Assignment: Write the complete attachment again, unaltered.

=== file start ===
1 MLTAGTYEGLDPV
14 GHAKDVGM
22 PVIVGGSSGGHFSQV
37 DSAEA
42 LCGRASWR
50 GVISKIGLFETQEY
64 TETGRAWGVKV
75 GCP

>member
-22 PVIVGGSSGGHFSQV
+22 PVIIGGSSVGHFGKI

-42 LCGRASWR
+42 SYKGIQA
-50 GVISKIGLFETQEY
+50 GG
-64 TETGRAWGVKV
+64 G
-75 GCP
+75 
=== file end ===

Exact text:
1 MLTAGTYEGLDPV
14 GHAKDVGM
22 PVIVGGSSGGHFSQV
37 DSAEA
42 LCGRASWR
50 GVISKIGLFETQEY
64 TETGRAWGVKV
75 GCP

>member
-22 PVIVGGSSGGHFSQV
+22 PVIIGGSSVGHFGKI

-42 LCGRASWR
+42 SYKGIQA
-50 GVISKIGLFETQEY
+50 GG
-64 TETGRAWGVKV
+64 G
-75 GCP
+75 